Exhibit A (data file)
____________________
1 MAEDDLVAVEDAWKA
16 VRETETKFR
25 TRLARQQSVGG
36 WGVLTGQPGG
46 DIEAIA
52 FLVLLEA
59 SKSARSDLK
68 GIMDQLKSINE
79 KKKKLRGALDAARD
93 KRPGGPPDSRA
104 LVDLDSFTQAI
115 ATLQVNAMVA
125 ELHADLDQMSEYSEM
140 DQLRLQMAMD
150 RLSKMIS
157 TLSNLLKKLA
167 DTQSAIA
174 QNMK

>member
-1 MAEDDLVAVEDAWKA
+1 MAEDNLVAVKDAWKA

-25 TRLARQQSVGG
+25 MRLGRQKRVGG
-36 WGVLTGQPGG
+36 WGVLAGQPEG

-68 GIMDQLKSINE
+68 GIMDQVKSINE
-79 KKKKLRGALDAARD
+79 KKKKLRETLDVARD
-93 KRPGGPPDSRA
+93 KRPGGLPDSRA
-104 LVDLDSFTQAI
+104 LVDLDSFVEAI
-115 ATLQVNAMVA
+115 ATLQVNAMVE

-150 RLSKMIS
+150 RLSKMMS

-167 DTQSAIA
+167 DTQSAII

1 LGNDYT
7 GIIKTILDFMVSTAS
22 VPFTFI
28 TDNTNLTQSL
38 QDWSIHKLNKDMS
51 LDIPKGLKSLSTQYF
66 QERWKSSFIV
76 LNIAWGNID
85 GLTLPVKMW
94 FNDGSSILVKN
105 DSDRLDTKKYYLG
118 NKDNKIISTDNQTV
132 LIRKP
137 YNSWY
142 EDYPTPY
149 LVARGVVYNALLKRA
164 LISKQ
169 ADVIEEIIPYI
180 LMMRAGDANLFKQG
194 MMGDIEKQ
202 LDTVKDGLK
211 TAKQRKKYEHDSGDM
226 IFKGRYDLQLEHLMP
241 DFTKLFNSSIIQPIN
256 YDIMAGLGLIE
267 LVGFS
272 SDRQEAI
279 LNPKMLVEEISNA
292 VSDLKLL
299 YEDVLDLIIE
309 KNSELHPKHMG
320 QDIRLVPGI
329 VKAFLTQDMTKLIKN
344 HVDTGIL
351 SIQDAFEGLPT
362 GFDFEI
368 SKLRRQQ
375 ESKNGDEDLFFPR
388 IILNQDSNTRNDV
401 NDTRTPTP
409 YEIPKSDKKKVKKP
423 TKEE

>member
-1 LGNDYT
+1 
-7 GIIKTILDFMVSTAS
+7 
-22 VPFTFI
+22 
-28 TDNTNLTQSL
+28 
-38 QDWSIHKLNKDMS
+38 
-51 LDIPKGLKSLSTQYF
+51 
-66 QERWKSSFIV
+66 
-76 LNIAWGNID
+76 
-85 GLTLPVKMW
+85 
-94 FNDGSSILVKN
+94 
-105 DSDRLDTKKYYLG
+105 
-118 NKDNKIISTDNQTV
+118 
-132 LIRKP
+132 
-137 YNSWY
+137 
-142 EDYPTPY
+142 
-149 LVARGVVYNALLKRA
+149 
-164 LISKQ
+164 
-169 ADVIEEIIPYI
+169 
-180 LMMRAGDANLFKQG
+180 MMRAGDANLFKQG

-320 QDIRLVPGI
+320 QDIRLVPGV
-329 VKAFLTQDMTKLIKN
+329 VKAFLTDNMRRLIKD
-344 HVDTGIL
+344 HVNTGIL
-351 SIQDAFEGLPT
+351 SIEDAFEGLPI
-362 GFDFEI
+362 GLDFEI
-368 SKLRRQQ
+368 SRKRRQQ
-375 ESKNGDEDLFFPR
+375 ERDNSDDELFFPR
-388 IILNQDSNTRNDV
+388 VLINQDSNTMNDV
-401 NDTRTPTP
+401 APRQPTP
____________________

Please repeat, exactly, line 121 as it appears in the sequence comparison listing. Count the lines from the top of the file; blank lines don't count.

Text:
-320 QDIRLVPGI